We have developed the following series of six regional Index Maps showing the National Topographic System grid:
- Atlantic Provinces CTI-11 (pictured below)
- Quebec CTI-12
- Ontario CTI-13
- Prairie Provinces CTI-14
- British Columbia CTI-15
- Northwest Territories and Yukon CTI-16
How are NTS map sheets defined?
Each area defined by dark grey lines is given a dark grey number ("21", in the diagram). This is the first element in an NTS map number.
This dark grey extent is divided into 16 smaller areas defined by lighter grey lines; each of these 16 areas is labelled with a light grey letter ("O" and "J", in the diagram). The lettering begins in the southeast (lower right-hand) corner and zigzags to the northeast (upper right-hand) corner. The letter is the second element in an NTS map number for a 1:250 000 map.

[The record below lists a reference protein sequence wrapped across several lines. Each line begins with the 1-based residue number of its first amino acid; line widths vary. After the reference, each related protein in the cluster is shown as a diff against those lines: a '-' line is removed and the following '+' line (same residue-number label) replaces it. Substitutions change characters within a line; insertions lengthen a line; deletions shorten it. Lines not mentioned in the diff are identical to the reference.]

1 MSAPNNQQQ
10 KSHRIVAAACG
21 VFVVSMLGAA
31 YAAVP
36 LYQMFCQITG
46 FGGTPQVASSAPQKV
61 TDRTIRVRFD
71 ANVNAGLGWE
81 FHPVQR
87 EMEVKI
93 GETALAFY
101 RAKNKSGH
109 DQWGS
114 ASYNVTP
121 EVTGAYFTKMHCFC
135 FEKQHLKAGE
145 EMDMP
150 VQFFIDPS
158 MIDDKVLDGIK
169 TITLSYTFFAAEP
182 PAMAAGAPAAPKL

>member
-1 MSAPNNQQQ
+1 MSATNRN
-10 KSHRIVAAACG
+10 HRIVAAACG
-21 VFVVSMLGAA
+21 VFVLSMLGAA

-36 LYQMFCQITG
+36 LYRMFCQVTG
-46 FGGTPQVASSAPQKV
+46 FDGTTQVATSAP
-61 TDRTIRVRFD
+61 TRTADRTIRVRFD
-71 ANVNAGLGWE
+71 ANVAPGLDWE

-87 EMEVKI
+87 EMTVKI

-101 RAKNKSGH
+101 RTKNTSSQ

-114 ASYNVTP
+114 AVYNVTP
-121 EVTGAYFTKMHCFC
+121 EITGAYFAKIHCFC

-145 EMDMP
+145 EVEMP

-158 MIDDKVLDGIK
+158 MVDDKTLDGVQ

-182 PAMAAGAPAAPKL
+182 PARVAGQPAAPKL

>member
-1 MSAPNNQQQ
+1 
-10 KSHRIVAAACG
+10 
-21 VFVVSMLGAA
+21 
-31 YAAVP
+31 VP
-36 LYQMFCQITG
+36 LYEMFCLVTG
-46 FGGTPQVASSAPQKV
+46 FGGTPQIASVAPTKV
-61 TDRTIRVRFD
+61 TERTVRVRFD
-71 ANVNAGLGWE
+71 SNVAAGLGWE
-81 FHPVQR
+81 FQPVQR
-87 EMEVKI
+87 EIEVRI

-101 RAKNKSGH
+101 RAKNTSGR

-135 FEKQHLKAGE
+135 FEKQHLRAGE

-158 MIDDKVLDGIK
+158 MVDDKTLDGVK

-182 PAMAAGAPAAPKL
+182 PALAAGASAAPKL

This lighter grey extent is divided into 16 areas defined by fine black lines; each of these 16 areas is labelled with a black number ("1" to "16"). The numbering begins in the southeast (lower right-hand) corner and zigzags to the northeast (upper right-hand) corner. This is the final element in an NTS map number for a 1:50 000 map.
Note that certain maps do not conform to the regular NTS grid. These non-conforming maps have extended or reduced limits to accommodate the extent of the landmass and maintain contiguous areas. Reduced limits remove large extents that show only water and preserve areas that show land. Non-conforming maps help make the National Topographic System more efficient. Generally, non-conforming map sheets can be identified by their irregular lines on the grid; however, some non-conforming 1:250 000 maps are identified by a light/dark pattern of lines and repositioned labels.
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